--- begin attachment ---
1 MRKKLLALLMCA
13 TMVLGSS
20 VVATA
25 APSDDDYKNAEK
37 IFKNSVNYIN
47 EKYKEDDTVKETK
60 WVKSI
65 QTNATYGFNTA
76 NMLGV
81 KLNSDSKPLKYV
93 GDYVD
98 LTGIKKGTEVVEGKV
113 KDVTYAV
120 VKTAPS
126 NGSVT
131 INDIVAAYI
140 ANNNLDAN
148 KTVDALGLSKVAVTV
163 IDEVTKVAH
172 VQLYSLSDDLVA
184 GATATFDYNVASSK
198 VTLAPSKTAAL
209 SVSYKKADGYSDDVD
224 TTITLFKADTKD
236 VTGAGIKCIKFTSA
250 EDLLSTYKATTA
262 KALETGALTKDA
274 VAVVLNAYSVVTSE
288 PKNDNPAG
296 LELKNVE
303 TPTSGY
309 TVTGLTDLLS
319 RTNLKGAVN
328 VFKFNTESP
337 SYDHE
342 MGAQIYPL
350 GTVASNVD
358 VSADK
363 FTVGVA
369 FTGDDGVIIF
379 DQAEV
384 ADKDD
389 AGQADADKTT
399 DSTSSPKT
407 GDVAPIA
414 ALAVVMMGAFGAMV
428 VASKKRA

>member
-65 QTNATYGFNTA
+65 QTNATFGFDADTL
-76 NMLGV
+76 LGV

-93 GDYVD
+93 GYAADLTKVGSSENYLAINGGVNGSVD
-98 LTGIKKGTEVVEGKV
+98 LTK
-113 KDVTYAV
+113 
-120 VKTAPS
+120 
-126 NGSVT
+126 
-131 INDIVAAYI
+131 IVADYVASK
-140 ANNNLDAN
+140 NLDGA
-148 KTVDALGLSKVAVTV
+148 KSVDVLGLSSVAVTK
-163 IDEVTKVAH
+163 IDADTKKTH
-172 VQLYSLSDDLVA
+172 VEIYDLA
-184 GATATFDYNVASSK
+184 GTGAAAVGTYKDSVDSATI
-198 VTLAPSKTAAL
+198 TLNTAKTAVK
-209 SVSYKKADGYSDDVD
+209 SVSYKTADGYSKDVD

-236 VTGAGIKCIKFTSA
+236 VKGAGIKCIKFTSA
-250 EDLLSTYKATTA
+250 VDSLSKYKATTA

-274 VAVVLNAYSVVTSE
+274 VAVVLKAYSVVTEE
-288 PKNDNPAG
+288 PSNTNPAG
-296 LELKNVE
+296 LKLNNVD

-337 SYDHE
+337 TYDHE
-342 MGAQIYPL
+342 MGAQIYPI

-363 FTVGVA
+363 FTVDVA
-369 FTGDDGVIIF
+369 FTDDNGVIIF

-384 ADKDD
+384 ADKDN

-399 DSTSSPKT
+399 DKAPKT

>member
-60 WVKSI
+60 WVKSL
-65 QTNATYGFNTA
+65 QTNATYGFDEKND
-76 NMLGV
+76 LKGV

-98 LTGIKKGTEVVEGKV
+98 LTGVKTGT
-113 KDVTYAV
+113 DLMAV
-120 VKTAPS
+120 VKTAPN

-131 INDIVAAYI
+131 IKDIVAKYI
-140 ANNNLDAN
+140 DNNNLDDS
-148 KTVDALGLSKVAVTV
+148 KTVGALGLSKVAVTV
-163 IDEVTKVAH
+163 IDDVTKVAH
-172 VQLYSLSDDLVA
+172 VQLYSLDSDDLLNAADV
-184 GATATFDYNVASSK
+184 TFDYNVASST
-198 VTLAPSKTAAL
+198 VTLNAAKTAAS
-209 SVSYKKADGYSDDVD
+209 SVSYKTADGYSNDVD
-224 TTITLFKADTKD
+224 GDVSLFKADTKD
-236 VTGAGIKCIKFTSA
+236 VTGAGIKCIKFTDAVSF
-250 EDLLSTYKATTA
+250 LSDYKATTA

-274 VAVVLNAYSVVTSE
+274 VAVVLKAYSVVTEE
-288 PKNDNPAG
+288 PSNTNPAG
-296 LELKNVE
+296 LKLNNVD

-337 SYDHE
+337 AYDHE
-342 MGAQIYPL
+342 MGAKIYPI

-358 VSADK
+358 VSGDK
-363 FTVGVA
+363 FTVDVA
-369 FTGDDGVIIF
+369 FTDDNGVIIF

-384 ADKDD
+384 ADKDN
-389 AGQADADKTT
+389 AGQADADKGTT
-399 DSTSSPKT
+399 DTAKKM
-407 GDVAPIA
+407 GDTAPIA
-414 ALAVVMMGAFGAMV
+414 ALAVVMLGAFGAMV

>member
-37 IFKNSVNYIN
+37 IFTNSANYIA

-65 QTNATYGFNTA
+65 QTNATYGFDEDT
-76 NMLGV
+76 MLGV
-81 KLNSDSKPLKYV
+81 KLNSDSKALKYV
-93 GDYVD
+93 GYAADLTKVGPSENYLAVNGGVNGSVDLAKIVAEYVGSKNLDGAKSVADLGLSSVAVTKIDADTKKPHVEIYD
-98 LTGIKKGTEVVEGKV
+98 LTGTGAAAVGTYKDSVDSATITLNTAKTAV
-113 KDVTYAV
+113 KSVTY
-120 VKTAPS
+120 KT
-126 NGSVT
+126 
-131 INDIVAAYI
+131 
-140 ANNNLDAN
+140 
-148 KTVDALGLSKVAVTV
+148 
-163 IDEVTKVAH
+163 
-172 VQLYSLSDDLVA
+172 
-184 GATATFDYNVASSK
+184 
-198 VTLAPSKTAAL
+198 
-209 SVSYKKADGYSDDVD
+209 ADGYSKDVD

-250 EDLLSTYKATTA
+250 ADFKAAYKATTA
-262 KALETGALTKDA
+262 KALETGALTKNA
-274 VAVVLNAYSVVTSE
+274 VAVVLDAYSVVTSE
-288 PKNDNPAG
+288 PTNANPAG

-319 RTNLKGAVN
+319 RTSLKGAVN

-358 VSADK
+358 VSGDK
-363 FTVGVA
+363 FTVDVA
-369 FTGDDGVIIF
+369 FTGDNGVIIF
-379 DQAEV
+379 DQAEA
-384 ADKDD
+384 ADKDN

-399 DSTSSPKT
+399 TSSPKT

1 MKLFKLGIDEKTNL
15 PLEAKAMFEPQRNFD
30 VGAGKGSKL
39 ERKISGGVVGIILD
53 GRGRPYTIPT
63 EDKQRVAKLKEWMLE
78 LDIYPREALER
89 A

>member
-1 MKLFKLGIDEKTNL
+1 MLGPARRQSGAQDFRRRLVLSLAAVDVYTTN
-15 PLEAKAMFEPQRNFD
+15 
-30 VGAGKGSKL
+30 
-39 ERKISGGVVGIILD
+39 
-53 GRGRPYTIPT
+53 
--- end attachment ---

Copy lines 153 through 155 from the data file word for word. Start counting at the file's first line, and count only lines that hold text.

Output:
+384 ADKDN
-389 AGQADADKTT
+389 AGQADADKGTT